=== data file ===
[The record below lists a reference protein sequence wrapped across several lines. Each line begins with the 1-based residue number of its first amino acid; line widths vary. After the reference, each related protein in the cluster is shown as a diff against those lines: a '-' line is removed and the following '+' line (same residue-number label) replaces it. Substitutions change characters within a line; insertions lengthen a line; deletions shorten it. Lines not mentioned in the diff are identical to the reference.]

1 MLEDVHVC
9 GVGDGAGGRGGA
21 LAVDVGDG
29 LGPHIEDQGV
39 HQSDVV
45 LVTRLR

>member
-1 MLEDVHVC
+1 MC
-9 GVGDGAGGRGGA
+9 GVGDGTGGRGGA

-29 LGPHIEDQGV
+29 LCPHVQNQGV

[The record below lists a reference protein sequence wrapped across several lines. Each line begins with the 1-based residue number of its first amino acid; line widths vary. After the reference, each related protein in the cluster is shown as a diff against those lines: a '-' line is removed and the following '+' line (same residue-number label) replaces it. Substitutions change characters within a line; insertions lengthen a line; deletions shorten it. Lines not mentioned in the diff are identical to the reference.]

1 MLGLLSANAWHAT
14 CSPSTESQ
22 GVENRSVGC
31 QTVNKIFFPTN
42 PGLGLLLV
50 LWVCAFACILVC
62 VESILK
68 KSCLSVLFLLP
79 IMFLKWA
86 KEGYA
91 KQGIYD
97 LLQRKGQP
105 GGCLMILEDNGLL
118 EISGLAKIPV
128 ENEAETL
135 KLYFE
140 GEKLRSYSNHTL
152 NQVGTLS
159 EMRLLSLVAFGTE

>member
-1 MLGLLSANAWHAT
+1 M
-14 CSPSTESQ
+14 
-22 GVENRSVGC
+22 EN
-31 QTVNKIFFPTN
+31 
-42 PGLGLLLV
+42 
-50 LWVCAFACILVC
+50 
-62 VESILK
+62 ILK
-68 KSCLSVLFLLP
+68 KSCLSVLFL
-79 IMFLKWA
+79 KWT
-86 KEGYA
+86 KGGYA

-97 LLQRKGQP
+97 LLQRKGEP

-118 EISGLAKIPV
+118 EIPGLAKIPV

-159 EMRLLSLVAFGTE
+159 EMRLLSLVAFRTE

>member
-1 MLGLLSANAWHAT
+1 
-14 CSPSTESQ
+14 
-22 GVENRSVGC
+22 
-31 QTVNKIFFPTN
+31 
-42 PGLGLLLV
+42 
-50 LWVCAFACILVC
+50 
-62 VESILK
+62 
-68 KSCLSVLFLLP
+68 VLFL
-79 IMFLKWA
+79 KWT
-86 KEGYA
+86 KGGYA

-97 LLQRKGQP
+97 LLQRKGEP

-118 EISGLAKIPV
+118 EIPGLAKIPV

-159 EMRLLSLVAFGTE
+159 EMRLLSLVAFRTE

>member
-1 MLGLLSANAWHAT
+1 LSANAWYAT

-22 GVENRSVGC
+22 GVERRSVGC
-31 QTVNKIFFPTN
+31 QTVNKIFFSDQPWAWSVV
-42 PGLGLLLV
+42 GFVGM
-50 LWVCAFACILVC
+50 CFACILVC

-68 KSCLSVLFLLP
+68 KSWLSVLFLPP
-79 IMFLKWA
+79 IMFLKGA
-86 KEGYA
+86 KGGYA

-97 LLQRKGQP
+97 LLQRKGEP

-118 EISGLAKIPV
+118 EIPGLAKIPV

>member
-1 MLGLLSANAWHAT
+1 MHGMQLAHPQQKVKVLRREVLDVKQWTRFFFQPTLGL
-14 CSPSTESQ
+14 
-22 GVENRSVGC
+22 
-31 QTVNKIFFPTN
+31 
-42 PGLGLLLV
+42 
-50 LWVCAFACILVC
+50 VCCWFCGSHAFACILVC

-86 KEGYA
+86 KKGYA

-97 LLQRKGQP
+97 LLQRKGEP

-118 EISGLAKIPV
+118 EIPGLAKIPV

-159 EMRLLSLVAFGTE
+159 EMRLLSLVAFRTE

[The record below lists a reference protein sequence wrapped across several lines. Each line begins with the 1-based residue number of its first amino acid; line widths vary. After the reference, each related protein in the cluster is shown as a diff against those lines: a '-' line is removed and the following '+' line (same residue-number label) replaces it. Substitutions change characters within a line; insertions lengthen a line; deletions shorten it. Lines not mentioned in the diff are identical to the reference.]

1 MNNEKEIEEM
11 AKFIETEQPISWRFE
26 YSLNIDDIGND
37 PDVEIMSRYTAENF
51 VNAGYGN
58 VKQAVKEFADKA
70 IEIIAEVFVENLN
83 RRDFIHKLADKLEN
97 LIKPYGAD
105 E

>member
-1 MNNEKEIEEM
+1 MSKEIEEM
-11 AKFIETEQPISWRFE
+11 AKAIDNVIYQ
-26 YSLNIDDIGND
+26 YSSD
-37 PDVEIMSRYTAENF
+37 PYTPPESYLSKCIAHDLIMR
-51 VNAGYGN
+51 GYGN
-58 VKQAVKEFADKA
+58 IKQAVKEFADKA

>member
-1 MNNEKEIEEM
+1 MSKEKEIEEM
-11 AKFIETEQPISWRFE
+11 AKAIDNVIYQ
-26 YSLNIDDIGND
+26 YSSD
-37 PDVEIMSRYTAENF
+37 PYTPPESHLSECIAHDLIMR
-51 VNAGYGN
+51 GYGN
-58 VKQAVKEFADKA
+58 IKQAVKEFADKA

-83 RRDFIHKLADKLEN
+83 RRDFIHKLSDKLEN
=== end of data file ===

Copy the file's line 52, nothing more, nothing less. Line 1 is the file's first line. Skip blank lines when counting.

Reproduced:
-79 IMFLKWA